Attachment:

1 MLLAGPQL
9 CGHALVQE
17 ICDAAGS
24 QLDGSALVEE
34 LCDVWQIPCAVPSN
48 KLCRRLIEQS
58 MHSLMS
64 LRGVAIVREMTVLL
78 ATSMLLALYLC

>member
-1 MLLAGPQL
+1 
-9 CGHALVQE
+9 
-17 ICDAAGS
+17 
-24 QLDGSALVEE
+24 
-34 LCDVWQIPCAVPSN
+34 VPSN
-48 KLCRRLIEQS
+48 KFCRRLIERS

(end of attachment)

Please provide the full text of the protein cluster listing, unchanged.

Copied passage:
1 MLLAGPQL
9 CGHALVQE
17 ICDAAGS
24 QLDGSALVEE
34 LCDVWQIPCAVPSN
48 KLCRRLIEQS
58 MHSLMS
64 LRGVAIVREMTVLL
78 ATSMLLALYLC

>member
-1 MLLAGPQL
+1 
-9 CGHALVQE
+9 
-17 ICDAAGS
+17 
-24 QLDGSALVEE
+24 
-34 LCDVWQIPCAVPSN
+34 VPSN
-48 KLCRRLIEQS
+48 KFCRRLIERS